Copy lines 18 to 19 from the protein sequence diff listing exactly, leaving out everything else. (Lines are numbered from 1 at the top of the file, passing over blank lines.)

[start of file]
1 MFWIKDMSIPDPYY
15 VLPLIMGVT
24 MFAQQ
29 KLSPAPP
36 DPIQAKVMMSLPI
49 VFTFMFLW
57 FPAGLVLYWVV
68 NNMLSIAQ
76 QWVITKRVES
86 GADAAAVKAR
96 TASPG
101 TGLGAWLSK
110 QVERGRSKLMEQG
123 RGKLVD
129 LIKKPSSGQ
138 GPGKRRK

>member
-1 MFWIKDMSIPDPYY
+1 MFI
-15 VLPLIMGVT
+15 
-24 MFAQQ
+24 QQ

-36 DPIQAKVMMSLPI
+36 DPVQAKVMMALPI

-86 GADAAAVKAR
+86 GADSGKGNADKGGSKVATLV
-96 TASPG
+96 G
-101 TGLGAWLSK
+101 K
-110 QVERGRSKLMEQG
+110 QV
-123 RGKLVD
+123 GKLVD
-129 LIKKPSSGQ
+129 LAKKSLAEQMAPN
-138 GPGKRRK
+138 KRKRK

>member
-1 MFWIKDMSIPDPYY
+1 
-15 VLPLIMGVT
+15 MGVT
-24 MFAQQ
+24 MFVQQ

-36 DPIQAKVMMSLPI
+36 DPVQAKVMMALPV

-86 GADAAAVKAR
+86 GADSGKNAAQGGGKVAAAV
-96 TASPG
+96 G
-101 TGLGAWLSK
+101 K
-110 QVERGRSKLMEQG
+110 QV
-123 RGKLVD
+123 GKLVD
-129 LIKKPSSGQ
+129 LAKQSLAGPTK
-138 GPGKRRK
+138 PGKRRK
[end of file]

-1 MFWIKDMSIPDPYY
+1 MFI